For a sobering but vital reminder that the scourge of slavery is still with us, check out the Global Slavery Index, the first comprehensive index of its kind that provides country-by-country estimates of the number of people who remain enslaved. It’s an initiative of the Walk Free Foundation, an activist group that tries to raise awareness and elicit action to help end modern slavery.
Here is some of the data gleaned from the report, which concludes that slavery remains a global problem nonetheless concentrated in a few key nations and regions.
You can visit the interactive global map here to see the estimates for each individual country along with other relevant data.
It’s worth pointing out that in absolute terms, more people are enslaved today than ever before in human history (yes, the global population is much larger today than ever before, but the point is to highlight how slavery isn’t a dead concept or practice). Because it is mostly illegal or formally frowned upon in most parts of the world, modern slavery takes many forms and names.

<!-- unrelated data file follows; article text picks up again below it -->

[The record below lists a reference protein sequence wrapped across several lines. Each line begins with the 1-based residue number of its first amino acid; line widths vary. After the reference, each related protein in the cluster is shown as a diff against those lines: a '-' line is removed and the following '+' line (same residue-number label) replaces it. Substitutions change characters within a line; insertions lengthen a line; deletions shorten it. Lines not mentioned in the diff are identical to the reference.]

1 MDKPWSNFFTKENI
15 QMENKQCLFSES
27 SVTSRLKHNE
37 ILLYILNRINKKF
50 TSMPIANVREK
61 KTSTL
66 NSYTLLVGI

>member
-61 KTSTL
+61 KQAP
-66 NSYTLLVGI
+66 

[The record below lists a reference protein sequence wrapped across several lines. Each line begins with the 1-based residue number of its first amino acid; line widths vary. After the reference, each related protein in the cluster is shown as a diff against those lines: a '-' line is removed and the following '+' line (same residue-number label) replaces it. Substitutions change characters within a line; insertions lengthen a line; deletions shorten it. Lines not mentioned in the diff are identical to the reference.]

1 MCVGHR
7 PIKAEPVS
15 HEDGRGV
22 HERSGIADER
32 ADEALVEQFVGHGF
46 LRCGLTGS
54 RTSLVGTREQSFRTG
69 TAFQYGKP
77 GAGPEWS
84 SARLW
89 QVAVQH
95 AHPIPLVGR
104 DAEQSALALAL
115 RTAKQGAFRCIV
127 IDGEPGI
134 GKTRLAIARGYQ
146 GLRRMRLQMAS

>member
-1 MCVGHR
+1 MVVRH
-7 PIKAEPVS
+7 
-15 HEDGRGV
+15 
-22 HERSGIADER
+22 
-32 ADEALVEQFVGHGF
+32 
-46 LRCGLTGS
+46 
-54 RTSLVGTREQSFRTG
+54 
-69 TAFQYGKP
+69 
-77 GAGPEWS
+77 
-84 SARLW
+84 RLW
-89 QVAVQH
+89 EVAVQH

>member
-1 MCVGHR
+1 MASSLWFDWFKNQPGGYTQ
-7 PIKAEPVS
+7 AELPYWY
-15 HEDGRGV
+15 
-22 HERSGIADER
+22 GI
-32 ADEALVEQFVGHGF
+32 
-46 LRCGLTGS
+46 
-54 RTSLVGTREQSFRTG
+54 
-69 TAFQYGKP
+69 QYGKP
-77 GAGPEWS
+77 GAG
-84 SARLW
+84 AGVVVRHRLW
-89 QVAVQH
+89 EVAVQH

- Slavery broadly refers to the condition of treating another person as if they were property – something to be bought, sold, traded or even destroyed.
- Forced labor is a related but not identical concept, referring to work taken without consent, by threats or coercion.
- Human trafficking is another related concept, referring to the process through which people are brought — through deception, threats or coercion — into slavery, forced labor or other forms of severe exploitation.
The key unifying feature of all forms of modern slavery is that it involves one person depriving another person of their freedom: their freedom to change jobs, leave one workplace for another, control their own body, and so on.
We’ve come a long way in abolishing this once widely-accepted practice, but clearly we have a ways to go.